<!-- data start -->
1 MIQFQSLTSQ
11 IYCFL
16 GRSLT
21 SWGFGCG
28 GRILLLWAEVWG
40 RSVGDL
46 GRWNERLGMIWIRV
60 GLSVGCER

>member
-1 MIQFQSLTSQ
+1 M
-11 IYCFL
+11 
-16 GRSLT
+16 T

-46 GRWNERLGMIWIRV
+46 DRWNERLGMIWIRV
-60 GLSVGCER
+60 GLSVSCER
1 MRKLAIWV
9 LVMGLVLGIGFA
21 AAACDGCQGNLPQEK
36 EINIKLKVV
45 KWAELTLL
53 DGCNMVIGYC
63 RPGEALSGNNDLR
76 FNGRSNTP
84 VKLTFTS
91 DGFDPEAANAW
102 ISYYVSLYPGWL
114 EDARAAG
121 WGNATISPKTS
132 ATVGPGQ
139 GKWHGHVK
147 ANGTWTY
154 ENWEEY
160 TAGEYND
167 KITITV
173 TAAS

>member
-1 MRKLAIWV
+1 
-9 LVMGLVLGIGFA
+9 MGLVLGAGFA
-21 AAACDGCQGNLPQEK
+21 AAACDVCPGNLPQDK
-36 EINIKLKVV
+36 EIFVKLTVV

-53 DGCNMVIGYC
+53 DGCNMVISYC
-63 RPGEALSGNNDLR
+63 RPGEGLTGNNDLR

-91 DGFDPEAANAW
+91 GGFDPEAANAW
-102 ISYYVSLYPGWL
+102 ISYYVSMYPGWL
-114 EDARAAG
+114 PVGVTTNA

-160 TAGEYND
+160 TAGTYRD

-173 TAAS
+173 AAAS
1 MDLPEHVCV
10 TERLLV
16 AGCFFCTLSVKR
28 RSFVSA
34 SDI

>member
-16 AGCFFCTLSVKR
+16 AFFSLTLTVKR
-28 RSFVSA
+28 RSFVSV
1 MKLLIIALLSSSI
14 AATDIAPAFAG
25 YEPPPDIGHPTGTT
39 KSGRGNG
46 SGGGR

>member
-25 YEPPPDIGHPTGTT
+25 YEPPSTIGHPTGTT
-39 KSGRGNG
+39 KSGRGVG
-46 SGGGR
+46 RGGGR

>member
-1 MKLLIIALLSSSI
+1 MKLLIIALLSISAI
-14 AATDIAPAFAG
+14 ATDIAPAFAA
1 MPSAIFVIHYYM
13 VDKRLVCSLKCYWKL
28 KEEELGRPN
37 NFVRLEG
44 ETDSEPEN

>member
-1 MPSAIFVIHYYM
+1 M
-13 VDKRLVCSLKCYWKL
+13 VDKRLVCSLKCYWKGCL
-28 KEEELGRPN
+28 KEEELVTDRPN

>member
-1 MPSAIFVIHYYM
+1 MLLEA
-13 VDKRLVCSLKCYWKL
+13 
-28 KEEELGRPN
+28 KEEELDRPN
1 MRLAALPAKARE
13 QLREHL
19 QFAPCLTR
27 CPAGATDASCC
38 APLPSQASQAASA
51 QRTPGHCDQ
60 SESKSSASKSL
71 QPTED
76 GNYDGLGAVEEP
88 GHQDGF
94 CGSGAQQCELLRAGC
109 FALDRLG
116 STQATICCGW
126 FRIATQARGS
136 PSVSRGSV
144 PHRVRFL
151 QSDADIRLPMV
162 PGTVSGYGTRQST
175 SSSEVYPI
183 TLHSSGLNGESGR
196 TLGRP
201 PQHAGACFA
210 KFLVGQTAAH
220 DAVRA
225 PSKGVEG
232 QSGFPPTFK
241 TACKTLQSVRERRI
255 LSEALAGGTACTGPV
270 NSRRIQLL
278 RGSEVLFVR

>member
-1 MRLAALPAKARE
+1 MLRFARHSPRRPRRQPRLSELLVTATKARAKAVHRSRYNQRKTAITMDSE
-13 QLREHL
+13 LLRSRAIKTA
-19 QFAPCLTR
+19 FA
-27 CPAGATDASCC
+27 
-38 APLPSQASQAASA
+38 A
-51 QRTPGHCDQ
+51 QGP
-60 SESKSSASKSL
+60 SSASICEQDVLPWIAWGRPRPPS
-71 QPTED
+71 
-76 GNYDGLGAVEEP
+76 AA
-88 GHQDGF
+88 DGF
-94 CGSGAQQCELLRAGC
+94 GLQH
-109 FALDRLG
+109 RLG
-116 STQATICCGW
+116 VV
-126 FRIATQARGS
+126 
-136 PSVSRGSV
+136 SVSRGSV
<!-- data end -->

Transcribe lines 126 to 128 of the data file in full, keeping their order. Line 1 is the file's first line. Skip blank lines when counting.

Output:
162 PGTVSGYGTRQST
175 SSSEVYPI
183 TLHSSGLNGESGR